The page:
One of my favourite childhood books was a collection of stories about Greek mythology. I was fascinated by Artemis and Athena, by Poseidon and Apollo. Later on, my fascination with mythologies from other cultures continued – discovering the Norse Mythology by Neil Gaiman (my review), and more recently learning about the Indian gods and beliefs.

So it’s no wonder that I was super excited to read the 2 books inspired by Greek mythology:

  • Phaedra by Laura Shepperson – a book I discovered via NetGalley, to be published in January 2023
  • The Penelopiad by Margaret Atwood – a book I heard of from one of my favourite Romanian bookstagrammer @carturarese

Phaedra by Laura Shepperson

Phaedra in a nutshell

Phaedra by Laura Shepperson is a retelling of the Greek mythological story of Phaedra. In case you’re not aware who Phaedra was – no worries, you’re not the only one πŸ™‚ Phaedra was a princess from Crete, half-sister of Minotaur and bride of Theseus.

According to the classic story, she fell in love with her stepson and then she accused him of trying to rape her. But maybe there’s another side of the story… maybe Phaedra’s voice was not heard until now.

My overall impression

Reading Phaedra is like stepping through a magic door to ancient Greece, during the times when democracy was first discussed, when people believed in gods and goddesses.

What I liked most is the witty narrative structure – Shepperson included the overlooked voices of women from different classes (princesses, maids, even a chorus of women’s voices at night). It was a nice reminder that even in the times ruled by men, women were still having important contributions, unfortunately most of the time from the shadow.

I also enjoyed the rapid switch of the narrative views from character to character, each one bringing a different aspect to the journey. As reader, I was felt as being on pins and needles (in a good way!!) to see what will happen next, who brings the next point of view.

A downside from my reading experience was that the fragmented narration was sometimes a bit difficult to follow – I felt that some narrative jumps were difficult to re-connect with the main storyline.

The Penelopiad by Margaret Atwood

The Penelopiad in a nutshell

The Penelopiad by Margaret Atwood is a short and witty imagined story inspired by Homer’s Odyssey, but with a twist – told from Penelope’s point of view.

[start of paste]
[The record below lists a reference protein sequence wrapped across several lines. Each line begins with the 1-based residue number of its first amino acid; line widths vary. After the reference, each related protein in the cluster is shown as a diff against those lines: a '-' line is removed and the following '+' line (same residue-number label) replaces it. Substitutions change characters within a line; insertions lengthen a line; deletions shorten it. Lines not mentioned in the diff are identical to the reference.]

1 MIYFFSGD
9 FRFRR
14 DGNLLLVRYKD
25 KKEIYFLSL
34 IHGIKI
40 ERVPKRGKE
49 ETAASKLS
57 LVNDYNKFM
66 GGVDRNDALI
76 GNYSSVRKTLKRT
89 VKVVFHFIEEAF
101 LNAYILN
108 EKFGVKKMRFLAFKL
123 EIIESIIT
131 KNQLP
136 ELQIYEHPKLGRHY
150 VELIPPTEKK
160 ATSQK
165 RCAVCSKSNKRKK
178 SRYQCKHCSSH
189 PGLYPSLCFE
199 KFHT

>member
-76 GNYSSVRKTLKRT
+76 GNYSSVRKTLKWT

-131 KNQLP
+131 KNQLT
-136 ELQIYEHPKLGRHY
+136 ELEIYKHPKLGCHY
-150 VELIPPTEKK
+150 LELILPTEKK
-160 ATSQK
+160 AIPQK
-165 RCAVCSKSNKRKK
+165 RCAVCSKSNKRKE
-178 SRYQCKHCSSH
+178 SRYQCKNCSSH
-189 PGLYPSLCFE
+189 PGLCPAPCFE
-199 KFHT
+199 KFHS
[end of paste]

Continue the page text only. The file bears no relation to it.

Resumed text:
Penelope was the wife of Odysseus and cousin of beautiful Helen of Troy, and she is known to be a symbol of devoted wife – she waited for 20 years for her husband to get back from the Trojan War.

My overall impression

The Penelopiad is a super captivating story! Sprinkled with funny comments, typical Atwood style, this is a book you will enjoy reading for sure πŸ™‚

Penelope is the main narrator of the story, addressing historical misconceptions and commenting on the role of women. The book has a chorus as well, made of the 12 maids of Penelope – a collective narrative voice that brings additional insights from women’s points of view.

What I enjoyed most was the playful narrative style and the authenticity of Penelope as an imagined character. I found charming that Atwood took advantage of the blanks surrounding Penelope (as the Odyssey is focused Odysseus’s absence and return), and imagined her life as a more exciting story. Yes, maybe she was patient and loyal, but there could have been more to her life then that.

As an interesting bit of information – it seems that initially Atwood was thinking of writing a re-telling of a Nordic myth, but struggled so much that she was even thinking of cancelling her commitment (The Independent, 2008). The book is part of the Canongate Myth Series, a series of novellas in which ancient myths from various cultures are reimagined.

If you would like to buy these books, or other (non)bookish things, please consider using one of these links: Amazon | Waterstones | Carturesti. Thank you!

Do you enjoy reading books inspired by ancient mythologies? What are your favourite myth-related retellings? I’d love to discover more books focused on mythological topics!

‘Till next time … happy reading!


4 thoughts on “Women’s voices from Greek mythology: Phaedra by Laura Shepperson and The Penelopiad by Margaret Atwood (book review)

    1. Hello, Tierney! Haven’t read Circe read, but I read The Song of Achilles by the same author and I enjoyed it πŸ˜€
      Sorry for answering with such a big delay! Happy New Year and I hope your leg is doing better (saw the update on instagram)!!

      Liked by 1 person

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